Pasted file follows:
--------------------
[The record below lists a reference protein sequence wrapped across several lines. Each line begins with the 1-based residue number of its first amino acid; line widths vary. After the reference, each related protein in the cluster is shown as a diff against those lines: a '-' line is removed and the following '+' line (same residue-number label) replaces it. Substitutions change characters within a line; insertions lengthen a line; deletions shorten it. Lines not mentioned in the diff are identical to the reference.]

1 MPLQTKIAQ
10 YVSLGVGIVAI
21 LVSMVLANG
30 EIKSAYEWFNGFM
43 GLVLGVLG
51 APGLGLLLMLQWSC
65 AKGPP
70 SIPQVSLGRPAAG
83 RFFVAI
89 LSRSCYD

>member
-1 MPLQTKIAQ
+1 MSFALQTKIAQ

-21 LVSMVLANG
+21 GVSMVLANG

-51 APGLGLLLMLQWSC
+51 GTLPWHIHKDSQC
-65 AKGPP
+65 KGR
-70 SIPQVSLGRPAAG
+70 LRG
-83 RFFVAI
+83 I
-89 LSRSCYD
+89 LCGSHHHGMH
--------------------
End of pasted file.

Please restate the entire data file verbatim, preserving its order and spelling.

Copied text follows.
[The record below lists a reference protein sequence wrapped across several lines. Each line begins with the 1-based residue number of its first amino acid; line widths vary. After the reference, each related protein in the cluster is shown as a diff against those lines: a '-' line is removed and the following '+' line (same residue-number label) replaces it. Substitutions change characters within a line; insertions lengthen a line; deletions shorten it. Lines not mentioned in the diff are identical to the reference.]

1 MPLQTKIAQ
10 YVSLGVGIVAI
21 LVSMVLANG
30 EIKSAYEWFNGFM
43 GLVLGVLG
51 APGLGLLLMLQWSC
65 AKGPP
70 SIPQVSLGRPAAG
83 RFFVAI
89 LSRSCYD

>member
-1 MPLQTKIAQ
+1 MSFALQTKIAQ

-21 LVSMVLANG
+21 GVSMVLANG

-51 APGLGLLLMLQWSC
+51 GTLPWHIHKDSQC
-65 AKGPP
+65 KGR
-70 SIPQVSLGRPAAG
+70 LRG
-83 RFFVAI
+83 I
-89 LSRSCYD
+89 LCGSHHHGMH